Junk-DNA is clearly going the way of the dodo, in more ways than one. The film Flock of Dodos has become a textbook example of Darwinists attempting to rewrite history to erase their past scientific and textbook mistakes. Now that we’re witnessing the apparent death of the “Junk-DNA” Neo-Darwinian paradigm, some pro-Darwin bloggers are already trying to rewrite history by claiming that Neo-Darwinism never supported the “junk-DNA” hypothesis after all.
As one Scienceblogger wrote, “If you read evolgen you know that the term ‘Junk DNA’ is crap. From an evolutionary viewpoint it also seemed a bit peculiar to relegate most of the genome to non-functional status…” Just how valid is that statement? In 1995, Scientific American plainly expounded that under the Neo-Darwinian view, “[t]hese regions have traditionally been regarded as useless accumulations of material from millions of years of evolution.” The view that non-coding DNA is “junk” has been adamantly promoted by TalkOrigins for years, as one leading contributor confidently asserted in 2001 that “[m]ost of human DNA is junk DNA.” To be sure, over the years some rogue Darwinian biologists have bucked the consensus and promoted the view that non-coding DNA isn’t mostly junk. But this doesn’t change the fact that many leading Darwinists have had a long history of promoting the view that non-coding DNA is largely useless “junk.”
The comments above, and the quotes below document some examples of Darwinists asserting that non-coding DNA is thought to be “junk”:
Susumu Ohno, a leader in the field of genetics and evolutionary biology, explained in 1972 in an early study of non-coding DNA that, “they are the remains of nature’s experiments which failed. The earth is strewn with fossil remains of extinct species; is it a wonder that our genome too is filled with the remains of extinct genes?”
In 1994, the authoritative textbook, Molecular Biology of the Cell, co-authored by National Academy of Sciences president Bruce Alberts, suggested (incorrectly!) that introns are “largely genetic ‘junk'”:
Unlike the sequence of an exon, the exact nucleotide sequence of an intron seems to be unimportant. Thus introns have accumulated mutations rapidly during evolution, and it is often possible to alter most of an intron’s nucleotide sequence without greatly affecting gene function. This has led to the suggestion that intron sequences have no function at all and are largely genetic “junk”…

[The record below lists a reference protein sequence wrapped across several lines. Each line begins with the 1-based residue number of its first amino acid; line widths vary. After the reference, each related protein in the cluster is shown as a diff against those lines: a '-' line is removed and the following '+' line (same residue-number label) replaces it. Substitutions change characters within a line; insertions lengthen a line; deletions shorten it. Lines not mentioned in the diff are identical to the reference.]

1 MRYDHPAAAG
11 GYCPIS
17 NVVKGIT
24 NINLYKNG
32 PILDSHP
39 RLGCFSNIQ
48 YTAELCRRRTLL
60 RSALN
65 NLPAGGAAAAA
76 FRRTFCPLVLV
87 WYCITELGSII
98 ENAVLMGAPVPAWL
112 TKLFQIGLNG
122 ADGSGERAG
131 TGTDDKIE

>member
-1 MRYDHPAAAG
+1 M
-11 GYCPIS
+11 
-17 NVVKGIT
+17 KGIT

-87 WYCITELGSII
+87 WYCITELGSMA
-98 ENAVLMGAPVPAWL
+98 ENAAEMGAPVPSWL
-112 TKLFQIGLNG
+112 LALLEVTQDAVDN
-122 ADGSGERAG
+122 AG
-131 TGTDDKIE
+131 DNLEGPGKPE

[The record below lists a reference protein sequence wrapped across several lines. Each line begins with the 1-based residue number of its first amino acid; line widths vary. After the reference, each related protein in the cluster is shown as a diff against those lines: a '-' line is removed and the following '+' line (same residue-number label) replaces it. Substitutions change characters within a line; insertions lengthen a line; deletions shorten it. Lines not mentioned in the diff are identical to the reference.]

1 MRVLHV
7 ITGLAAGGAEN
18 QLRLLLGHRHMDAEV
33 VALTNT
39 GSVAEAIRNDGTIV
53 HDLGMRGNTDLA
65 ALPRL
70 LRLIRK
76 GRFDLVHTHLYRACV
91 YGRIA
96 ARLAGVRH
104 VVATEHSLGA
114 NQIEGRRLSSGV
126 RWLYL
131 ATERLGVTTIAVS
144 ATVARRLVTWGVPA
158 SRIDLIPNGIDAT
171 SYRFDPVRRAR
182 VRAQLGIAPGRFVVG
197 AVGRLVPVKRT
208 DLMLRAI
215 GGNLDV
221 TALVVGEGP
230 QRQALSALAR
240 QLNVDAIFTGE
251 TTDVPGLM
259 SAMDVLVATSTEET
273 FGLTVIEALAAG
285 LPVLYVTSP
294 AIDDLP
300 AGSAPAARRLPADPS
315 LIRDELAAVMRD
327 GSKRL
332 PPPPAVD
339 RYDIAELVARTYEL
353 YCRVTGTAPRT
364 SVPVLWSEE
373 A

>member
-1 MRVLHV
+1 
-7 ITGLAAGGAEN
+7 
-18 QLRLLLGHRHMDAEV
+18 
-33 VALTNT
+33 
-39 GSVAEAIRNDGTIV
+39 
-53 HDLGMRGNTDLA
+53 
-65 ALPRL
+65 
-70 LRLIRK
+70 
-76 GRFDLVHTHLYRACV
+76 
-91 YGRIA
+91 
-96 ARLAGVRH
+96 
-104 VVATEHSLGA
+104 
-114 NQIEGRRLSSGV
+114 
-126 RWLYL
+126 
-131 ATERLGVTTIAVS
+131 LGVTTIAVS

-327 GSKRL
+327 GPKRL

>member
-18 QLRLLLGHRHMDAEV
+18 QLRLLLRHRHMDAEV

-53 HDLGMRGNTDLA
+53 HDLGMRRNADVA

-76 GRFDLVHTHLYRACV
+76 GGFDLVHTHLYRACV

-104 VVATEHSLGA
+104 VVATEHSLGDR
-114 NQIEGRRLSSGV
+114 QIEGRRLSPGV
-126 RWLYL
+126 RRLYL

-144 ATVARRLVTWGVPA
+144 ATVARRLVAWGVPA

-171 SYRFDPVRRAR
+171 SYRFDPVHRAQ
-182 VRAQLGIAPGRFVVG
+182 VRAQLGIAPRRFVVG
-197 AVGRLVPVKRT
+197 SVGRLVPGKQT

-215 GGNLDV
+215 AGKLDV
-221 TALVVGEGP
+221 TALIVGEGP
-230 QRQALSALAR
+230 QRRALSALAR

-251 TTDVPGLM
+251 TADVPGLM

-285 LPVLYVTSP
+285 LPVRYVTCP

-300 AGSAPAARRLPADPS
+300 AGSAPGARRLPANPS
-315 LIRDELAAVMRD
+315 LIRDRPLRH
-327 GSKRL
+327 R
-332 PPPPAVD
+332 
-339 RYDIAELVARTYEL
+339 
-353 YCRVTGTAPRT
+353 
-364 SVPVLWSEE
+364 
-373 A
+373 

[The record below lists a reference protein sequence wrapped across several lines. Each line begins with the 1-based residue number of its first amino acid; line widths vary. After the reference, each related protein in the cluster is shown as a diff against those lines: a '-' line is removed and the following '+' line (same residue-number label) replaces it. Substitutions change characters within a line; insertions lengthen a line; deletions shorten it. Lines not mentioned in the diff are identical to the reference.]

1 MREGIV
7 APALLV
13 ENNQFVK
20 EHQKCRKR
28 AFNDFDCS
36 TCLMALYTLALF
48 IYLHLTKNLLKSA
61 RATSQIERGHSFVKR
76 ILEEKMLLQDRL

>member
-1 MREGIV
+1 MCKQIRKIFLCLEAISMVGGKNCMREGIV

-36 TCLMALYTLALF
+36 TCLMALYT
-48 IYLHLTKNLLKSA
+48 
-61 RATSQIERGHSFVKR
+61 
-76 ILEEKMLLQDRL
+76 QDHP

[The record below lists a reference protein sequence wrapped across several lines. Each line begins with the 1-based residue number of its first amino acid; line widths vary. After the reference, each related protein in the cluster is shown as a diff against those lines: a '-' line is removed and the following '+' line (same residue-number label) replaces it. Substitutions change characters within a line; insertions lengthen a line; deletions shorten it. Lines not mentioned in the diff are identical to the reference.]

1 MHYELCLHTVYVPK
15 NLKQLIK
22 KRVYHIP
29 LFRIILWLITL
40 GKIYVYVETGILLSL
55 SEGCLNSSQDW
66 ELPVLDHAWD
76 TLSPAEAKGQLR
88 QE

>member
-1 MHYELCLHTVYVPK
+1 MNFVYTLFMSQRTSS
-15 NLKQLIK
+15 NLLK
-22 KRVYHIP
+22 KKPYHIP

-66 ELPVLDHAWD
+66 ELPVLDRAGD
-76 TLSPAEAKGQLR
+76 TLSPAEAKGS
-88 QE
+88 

Soon thereafter, the 1995 edition of Voet & Voet’s Biochemistry textbook explained that “a possibility that must be seriously entertained is that much repetitive DNA serves no useful purpose whatever for its host. Rather, it is selfish or junk DNA, a molecular parasite that, over many generations, has disseminated itself throughout the genome…”
In 1996, leading origin of life theorist Christian de Duve wrote: “The simplest way to explain the surplus DNA is to suppose that it is a parasite or at best a harmless but useless passenger, hitching a ride in the survival machines created by the other DNA.” Another leading biologist, Sydney Brenner argued in a biology journal in 1998 that: “The excess DNA in our genomes is junk, and it is there because it is harmless, as well as being useless, and because the molecular processes generating extra DNA outpace those getting rid of it.” (Richard Dawkins makes similar pronouncements that DNA is junk in an article after 1998, here.)
Given the behavior of Darwinists in Flock of Dodos as they denied that Haeckel’s embryo drawings have been misused in modern textbooks, one might suspect that Darwinists will try to rewrite history to claim their paradigm never called non-coding DNA “junk.” Will junk-DNA truly go the way of the dodo?
. Susumu Ohno, “So much ‘junk’ DNA in our genome,” Brook Haven Symposia in Biology, Vol. 23:366-370 (1972).
. Bruce Alberts, Dennis Bray, Julian Lewis, Martin Raff, Keith Roberts, and James D. Watson, Molecular biology of the Cell, pg. 373 (3rd Ed., 1994).
. Donald Voet & Judith Voet, Biochemistry, pg. 1138 (1995).
. Christian de Duve, Vital Dust: Life as a Cosmic Imperative, Basic Books, pg., 222-223 (1996).
. Sydney Brenner, “Refuge of spandrels,” Current Biology, Vol. 8(19): R669 (1998).